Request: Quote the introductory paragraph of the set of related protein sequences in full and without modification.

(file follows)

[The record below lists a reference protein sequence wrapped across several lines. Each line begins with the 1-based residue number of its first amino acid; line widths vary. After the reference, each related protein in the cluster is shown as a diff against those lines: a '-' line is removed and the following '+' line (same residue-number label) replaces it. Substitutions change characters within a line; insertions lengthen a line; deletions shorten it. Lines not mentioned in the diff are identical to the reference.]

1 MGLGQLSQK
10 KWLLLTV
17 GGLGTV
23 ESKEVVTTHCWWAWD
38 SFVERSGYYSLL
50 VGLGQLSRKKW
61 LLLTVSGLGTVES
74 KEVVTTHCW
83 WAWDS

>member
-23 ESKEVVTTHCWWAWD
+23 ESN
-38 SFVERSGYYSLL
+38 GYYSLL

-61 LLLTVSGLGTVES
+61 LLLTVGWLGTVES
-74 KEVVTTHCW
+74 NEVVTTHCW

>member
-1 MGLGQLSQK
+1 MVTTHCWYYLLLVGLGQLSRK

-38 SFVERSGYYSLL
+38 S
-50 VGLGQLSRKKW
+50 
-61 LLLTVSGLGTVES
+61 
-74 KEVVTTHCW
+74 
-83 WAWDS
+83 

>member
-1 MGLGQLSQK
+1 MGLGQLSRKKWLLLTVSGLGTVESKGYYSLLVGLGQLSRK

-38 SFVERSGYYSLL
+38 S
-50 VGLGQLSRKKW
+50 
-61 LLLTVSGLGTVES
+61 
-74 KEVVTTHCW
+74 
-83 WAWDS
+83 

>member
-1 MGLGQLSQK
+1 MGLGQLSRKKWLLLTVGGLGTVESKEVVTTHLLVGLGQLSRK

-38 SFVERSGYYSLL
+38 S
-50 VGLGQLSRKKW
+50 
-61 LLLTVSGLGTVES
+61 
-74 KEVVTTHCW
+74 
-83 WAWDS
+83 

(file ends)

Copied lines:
[The record below lists a reference protein sequence wrapped across several lines. Each line begins with the 1-based residue number of its first amino acid; line widths vary. After the reference, each related protein in the cluster is shown as a diff against those lines: a '-' line is removed and the following '+' line (same residue-number label) replaces it. Substitutions change characters within a line; insertions lengthen a line; deletions shorten it. Lines not mentioned in the diff are identical to the reference.]